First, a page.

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How to Help Your Dog Cope with Post-COVID Back to School Separation Anxiety

helping your dog cope with separation anxiety
As summer winds down, it’s time to head back to school and back to work. On top of that, in a post-COVID world, going from working at home every day to heading back into the office has caused quite a dramatic lifestyle shift for pet parents and their adored pups. Combined with social calendars that are now full, many dogs that were taken home during the pandemic are now experiencing high levels of separation anxiety.

What is a Pandemic Puppy?

According to a survey conducted by ASPCA, approximately 23 million American households adopted a pet during the pandemic. While the goal behind this was to provide companionship during a lonely time and give shelter pets a loving home, this also resulted in a large number of dogs experiencing a different day-to-day life after their parents have returned to work in the office.
Puppies that were adopted during the pandemic became used to their owners being home all day, every day. After lockdown restrictions were lifted, parents returned to the office and social lives resumed outside the home. Many young pups are now left at home alone for extended periods of time for what could be the first time in their lives. This is where the term “pandemic puppy” started.
A pandemic puppy usually experiences a high level of separation anxiety along with the subsequent negative behavior that results from it. Chewed-up pieces of furniture, accidents in the house, bottled-up energy and aggression with other dogs due to no socialization are all common identifiers.

Are Certain Dog Breeds More Prone to Separation Anxiety?

Dogs are social creatures, which can make them more prone to separation anxiety than other types of pets. While it is true that any dog can suffer from separation anxiety, especially when their living conditions change as drastically as they have after the pandemic, there are some dog breeds that are more prone to separation anxiety than others.
These breeds can include:
  • Labrador Retrievers
  • Border Collies
  • German Shepherds
  • Chihuahuas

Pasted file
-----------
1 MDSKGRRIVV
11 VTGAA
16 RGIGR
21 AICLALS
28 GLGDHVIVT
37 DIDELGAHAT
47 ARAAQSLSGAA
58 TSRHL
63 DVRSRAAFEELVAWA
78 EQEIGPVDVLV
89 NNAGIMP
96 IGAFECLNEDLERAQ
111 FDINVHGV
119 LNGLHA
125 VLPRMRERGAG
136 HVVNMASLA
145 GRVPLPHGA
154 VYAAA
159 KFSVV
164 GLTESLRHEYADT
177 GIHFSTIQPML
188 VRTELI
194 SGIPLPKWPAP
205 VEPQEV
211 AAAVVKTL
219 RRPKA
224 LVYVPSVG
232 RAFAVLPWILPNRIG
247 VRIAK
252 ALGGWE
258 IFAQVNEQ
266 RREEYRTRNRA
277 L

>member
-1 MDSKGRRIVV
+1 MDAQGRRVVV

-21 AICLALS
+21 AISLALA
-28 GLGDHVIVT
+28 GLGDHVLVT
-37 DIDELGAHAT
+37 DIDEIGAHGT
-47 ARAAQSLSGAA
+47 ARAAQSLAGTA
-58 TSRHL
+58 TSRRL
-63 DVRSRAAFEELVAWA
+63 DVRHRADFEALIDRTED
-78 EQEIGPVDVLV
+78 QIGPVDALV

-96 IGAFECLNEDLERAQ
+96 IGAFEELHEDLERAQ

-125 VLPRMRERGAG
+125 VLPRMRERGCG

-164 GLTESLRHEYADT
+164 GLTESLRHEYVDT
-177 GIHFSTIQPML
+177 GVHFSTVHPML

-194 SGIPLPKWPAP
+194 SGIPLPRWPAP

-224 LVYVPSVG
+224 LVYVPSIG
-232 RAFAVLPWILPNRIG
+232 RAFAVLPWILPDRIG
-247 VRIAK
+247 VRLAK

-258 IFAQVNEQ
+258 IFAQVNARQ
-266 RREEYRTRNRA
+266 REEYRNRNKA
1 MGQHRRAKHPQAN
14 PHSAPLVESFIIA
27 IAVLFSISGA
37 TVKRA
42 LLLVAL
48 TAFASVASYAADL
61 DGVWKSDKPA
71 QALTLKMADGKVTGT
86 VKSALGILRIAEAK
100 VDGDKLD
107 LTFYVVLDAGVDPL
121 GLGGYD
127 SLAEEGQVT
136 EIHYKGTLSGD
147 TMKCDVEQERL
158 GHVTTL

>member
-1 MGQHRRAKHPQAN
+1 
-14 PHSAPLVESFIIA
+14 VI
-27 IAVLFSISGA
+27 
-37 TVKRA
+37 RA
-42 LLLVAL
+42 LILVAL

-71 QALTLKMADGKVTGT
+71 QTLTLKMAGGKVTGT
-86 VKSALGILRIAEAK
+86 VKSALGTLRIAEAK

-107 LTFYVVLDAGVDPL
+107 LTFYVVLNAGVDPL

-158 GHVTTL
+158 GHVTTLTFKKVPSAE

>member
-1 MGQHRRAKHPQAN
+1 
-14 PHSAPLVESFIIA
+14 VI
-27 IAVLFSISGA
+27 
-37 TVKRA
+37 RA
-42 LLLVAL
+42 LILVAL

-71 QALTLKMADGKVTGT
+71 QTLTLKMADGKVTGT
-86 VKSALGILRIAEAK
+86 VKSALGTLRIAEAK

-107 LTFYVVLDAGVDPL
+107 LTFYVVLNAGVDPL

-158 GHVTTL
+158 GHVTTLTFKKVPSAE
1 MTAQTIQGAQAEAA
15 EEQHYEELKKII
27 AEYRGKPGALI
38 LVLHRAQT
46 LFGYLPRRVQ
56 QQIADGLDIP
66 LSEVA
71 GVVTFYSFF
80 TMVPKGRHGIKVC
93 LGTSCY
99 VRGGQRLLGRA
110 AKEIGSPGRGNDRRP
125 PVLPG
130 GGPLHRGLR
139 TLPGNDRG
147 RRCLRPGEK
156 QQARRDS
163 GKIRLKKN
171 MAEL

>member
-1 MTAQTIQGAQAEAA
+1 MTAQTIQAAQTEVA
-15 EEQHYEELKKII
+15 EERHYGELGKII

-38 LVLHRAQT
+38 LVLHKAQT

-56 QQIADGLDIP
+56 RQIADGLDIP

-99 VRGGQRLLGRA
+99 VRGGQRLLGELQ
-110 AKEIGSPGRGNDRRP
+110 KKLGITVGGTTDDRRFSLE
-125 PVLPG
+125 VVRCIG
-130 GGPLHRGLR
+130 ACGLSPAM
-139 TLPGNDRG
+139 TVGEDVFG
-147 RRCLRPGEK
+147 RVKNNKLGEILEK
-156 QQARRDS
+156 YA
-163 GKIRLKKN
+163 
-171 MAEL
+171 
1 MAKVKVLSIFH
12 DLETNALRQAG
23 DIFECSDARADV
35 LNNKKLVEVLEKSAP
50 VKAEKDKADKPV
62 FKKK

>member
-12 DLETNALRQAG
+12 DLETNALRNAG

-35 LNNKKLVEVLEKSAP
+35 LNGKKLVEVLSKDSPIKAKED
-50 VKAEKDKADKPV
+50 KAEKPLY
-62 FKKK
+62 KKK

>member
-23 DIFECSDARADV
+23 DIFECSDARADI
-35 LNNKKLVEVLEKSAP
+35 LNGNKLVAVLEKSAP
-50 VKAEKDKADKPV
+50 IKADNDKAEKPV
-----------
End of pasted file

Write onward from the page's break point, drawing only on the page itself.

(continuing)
• Great Danes
  • Cavalier King Charles Spaniels
Some of these breeds are very dedicated and bonded with their families, which can cause them additional anxiety when they’re separated from their loved ones.

5 Tips for Treating Your Pup’s Post-COVID Separation Anxiety

Fortunately, separation anxiety is treatable for dogs. As you prepare to head back to school and work, here are some tips on how to help your dog cope. And remember — it’s a process that will take some time! Patience is key.

1. Desensitize Your Dog to Cues That You Are Leaving

Your dog can tell when you’re leaving. When you grab your wallet or purse, jingle your keys and put your shoes on, you’re giving your dog cues. Dogs are smart and can quickly learn that these behaviors mean you’re leaving. This can cause separation anxiety-induced responses that can include pacing, panting, whining and more.
In order to avoid this correlation in your dog’s mind, you can try to break the association and desensitize them to these behaviors. You can do this by putting on your shoes when you’re not going anywhere, staying home and wearing them around the house. You can also pick up your keys periodically throughout the day and make noise with them when you’re not going anywhere.
After routinely doing these behaviors, your dog may start to disassociate them with you leaving for a significant amount of time. This can help reduce the anxious response they have to these behaviors.

2. No-Fuss Arrivals and Departures

To make leaving seem like less of an anxiety-inducing ordeal, you can indicate to your dog that it isn’t a big deal. This means not making a big show of leaving the house and not having an over-dramatized reunion party when you come back home. Sad, we know — but it could be for the better!